After explaining quantum theory, the book gives a historical commentary of our quest for a theory of everything, while mentioning in brief, the work done by great scientists of the past and present. Further abstract reflections on many questions like the ones follow, brings this book to a close.
Why is there something rather than nothing?
Why do we exist?
Why this particular set of laws and not some other? 
I liked this book very much. More than the scientific information it contained, what attracted me were a few stories belonging to the old times.
For example, The BOSHONGO PEOPLE of central Africa believes, in the beginning there was only darkness, water, and the great god Bumba. One day Bumba, in pain from a stomachache, vomited up the sun. In time the sun dried up some of the water, leaving land. But Bumba was still in pain, and vomited some more. Up came the moon, the stars, and then some animals: the leopard, the crocodile, the turtle, and finally man.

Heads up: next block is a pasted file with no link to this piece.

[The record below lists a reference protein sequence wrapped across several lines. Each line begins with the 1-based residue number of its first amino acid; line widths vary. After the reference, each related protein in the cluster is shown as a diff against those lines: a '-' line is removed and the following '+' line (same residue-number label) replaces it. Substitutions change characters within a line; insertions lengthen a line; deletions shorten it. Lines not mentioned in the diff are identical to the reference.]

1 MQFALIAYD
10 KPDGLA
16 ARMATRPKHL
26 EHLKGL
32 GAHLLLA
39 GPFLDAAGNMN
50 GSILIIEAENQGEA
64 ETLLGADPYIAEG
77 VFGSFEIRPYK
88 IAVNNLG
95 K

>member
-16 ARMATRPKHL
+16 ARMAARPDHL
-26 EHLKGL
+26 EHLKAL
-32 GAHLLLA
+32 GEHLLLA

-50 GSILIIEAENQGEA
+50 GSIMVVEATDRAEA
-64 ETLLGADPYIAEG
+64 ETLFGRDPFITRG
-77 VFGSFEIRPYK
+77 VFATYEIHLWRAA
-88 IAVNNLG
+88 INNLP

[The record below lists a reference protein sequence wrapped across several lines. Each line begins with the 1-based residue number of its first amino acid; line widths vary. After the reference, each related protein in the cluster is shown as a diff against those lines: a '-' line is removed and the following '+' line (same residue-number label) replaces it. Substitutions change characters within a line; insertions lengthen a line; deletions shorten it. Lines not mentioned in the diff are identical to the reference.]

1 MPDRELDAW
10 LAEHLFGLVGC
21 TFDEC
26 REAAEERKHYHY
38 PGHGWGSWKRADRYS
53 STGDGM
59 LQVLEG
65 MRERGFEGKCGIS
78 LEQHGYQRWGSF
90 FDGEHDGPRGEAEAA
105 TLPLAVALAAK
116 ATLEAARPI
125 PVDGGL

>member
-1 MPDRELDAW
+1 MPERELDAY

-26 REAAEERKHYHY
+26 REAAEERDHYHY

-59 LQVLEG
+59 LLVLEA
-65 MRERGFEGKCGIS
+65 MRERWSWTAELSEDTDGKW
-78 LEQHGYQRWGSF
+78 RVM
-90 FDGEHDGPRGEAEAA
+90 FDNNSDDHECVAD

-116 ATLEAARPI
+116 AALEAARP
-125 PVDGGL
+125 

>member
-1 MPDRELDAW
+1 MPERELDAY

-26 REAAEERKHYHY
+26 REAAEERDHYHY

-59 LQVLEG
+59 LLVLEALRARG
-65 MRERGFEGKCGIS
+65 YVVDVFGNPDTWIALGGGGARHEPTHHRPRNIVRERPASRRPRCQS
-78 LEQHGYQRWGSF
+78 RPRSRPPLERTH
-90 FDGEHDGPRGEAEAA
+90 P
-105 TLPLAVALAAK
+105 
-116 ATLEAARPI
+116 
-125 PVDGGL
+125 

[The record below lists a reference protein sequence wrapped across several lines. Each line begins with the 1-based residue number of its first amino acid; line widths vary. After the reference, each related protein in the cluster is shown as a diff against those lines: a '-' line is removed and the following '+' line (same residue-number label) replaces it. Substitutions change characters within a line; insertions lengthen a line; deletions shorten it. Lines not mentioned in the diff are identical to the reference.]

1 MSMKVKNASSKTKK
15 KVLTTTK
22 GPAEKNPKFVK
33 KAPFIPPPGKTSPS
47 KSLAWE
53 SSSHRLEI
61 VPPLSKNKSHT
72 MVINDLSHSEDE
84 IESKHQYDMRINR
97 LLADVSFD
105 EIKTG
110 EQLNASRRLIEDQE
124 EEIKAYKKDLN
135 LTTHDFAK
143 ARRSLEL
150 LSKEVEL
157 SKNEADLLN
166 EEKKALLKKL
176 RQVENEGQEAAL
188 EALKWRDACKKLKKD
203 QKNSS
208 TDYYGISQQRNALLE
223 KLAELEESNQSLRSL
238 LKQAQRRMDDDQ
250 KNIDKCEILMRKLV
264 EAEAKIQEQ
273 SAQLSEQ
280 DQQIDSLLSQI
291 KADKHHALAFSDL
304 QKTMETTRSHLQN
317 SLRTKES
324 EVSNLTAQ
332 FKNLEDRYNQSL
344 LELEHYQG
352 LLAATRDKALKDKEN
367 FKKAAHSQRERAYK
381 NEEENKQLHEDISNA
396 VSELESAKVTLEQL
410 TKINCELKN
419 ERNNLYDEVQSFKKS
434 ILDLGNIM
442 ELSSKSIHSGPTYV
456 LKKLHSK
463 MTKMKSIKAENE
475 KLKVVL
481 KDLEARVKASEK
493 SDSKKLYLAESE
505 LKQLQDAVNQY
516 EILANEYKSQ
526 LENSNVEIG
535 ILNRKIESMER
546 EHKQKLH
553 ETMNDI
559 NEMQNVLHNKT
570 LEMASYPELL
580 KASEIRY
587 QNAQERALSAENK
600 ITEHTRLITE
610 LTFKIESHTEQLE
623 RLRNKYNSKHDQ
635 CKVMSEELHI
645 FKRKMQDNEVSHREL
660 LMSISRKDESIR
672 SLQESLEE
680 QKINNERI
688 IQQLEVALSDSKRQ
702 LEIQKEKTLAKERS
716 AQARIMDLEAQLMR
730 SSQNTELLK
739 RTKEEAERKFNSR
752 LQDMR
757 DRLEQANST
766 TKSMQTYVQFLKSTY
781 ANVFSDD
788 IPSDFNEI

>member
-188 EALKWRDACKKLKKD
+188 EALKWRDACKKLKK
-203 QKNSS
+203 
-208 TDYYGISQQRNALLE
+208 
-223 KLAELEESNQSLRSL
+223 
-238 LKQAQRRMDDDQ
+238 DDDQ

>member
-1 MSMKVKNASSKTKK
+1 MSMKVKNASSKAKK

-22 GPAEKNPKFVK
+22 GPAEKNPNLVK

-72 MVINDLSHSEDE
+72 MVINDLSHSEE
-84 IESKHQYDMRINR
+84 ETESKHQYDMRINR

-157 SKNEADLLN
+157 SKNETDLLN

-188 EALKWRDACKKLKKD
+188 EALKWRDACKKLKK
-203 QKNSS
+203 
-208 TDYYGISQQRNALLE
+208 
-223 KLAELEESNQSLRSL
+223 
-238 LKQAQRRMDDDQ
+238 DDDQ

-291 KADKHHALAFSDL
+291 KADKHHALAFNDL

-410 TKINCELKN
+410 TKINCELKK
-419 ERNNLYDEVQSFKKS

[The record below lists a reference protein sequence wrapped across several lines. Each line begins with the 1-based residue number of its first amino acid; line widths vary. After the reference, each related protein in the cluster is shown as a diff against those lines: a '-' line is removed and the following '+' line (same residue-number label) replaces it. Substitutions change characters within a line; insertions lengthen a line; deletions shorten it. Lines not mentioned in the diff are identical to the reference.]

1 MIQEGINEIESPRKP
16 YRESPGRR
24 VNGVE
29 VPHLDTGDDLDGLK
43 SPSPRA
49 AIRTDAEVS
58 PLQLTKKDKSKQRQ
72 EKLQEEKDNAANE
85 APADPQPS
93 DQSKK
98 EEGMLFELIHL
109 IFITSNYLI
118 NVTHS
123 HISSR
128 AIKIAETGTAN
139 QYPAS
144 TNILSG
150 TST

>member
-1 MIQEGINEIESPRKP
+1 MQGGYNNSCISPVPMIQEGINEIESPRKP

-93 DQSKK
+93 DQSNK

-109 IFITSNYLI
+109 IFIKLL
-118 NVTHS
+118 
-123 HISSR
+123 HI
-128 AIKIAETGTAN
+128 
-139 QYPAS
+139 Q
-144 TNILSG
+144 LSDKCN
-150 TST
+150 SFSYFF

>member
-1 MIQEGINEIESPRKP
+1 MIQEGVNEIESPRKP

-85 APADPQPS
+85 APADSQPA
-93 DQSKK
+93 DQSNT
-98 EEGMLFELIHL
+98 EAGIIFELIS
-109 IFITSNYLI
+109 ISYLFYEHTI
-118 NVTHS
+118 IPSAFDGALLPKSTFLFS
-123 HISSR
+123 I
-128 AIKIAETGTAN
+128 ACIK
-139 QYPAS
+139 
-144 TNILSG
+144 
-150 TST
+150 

Or, the Mayans of Mexico and Central America tell of a similar time before creation when all that existed were the sea, the sky, and the Maker. In the Mayan legend, the Maker, unhappy because there was no one to praise him, created the earth, mountains, trees, and most animals. But the animals could not speak, and so he decided to create humans, and invested in them, the power to speak.
And we think we have a better idea about life, just as the Mayans, or the Bumba might have thought then. That people before us weren't developed enough to be having good ideas of life and God, and whatever idea we have now, is the true one.